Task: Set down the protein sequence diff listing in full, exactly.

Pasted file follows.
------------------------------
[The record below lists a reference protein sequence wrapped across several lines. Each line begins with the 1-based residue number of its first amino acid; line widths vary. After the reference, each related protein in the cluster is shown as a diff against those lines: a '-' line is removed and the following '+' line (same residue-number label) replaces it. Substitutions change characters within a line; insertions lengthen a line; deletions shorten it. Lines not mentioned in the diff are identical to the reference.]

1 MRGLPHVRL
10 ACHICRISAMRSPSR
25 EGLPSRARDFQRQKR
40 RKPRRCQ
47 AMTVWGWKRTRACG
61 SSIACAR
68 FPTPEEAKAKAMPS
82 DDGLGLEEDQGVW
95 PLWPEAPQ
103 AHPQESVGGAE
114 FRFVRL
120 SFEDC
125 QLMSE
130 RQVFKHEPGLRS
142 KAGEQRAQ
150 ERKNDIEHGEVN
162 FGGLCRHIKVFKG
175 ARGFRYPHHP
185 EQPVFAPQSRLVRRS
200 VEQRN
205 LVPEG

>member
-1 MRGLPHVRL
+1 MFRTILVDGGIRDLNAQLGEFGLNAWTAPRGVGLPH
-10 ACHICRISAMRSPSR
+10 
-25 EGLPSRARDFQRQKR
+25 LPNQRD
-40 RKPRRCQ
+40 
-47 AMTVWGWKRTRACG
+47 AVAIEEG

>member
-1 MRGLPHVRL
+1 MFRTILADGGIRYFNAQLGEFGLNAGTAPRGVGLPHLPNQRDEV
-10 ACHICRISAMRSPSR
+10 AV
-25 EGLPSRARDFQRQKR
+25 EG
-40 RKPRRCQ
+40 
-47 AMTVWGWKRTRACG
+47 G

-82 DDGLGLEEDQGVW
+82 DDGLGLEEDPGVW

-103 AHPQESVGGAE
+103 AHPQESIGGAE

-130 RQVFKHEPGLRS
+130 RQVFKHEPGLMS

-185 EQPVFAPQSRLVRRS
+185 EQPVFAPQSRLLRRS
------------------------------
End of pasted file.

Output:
[The record below lists a reference protein sequence wrapped across several lines. Each line begins with the 1-based residue number of its first amino acid; line widths vary. After the reference, each related protein in the cluster is shown as a diff against those lines: a '-' line is removed and the following '+' line (same residue-number label) replaces it. Substitutions change characters within a line; insertions lengthen a line; deletions shorten it. Lines not mentioned in the diff are identical to the reference.]

1 MRGLPHVRL
10 ACHICRISAMRSPSR
25 EGLPSRARDFQRQKR
40 RKPRRCQ
47 AMTVWGWKRTRACG
61 SSIACAR
68 FPTPEEAKAKAMPS
82 DDGLGLEEDQGVW
95 PLWPEAPQ
103 AHPQESVGGAE
114 FRFVRL
120 SFEDC
125 QLMSE
130 RQVFKHEPGLRS
142 KAGEQRAQ
150 ERKNDIEHGEVN
162 FGGLCRHIKVFKG
175 ARGFRYPHHP
185 EQPVFAPQSRLVRRS
200 VEQRN
205 LVPEG

>member
-1 MRGLPHVRL
+1 MFRTILVDGGIRDLNAQLGEFGLNAWTAPRGVGLPH
-10 ACHICRISAMRSPSR
+10 
-25 EGLPSRARDFQRQKR
+25 LPNQRD
-40 RKPRRCQ
+40 
-47 AMTVWGWKRTRACG
+47 AVAIEEG

>member
-1 MRGLPHVRL
+1 MFRTILADGGIRYFNAQLGEFGLNAGTAPRGVGLPHLPNQRDEV
-10 ACHICRISAMRSPSR
+10 AV
-25 EGLPSRARDFQRQKR
+25 EG
-40 RKPRRCQ
+40 
-47 AMTVWGWKRTRACG
+47 G

-82 DDGLGLEEDQGVW
+82 DDGLGLEEDPGVW

-103 AHPQESVGGAE
+103 AHPQESIGGAE

-130 RQVFKHEPGLRS
+130 RQVFKHEPGLMS

-185 EQPVFAPQSRLVRRS
+185 EQPVFAPQSRLLRRS